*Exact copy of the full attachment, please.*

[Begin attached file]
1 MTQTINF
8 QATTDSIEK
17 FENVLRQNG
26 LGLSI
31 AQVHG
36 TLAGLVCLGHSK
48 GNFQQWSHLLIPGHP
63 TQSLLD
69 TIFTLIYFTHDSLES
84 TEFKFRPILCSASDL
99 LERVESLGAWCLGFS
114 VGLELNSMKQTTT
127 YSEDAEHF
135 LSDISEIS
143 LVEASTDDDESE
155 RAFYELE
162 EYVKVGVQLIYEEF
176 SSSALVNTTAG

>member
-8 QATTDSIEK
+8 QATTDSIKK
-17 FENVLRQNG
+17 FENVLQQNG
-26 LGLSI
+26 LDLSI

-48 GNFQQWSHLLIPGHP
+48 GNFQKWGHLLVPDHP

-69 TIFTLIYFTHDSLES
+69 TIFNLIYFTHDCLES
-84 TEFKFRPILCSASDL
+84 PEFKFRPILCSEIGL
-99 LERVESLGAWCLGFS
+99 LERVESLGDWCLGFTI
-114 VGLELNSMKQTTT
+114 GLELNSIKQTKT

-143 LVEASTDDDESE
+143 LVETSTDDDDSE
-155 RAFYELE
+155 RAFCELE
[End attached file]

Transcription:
1 MTQTINF
8 QATTDSIEK
17 FENVLRQNG
26 LGLSI
31 AQVHG
36 TLAGLVCLGHSK
48 GNFQQWSHLLIPGHP
63 TQSLLD
69 TIFTLIYFTHDSLES
84 TEFKFRPILCSASDL
99 LERVESLGAWCLGFS
114 VGLELNSMKQTTT
127 YSEDAEHF
135 LSDISEIS
143 LVEASTDDDESE
155 RAFYELE
162 EYVKVGVQLIYEEF
176 SSSALVNTTAG

>member
-8 QATTDSIEK
+8 QATTDSIKK
-17 FENVLRQNG
+17 FENVLQQNG
-26 LGLSI
+26 LDLSI

-48 GNFQQWSHLLIPGHP
+48 GNFQKWGHLLVPDHP

-69 TIFTLIYFTHDSLES
+69 TIFNLIYFTHDCLES
-84 TEFKFRPILCSASDL
+84 PEFKFRPILCSEIGL
-99 LERVESLGAWCLGFS
+99 LERVESLGDWCLGFTI
-114 VGLELNSMKQTTT
+114 GLELNSIKQTKT

-143 LVEASTDDDESE
+143 LVETSTDDDDSE
-155 RAFYELE
+155 RAFCELE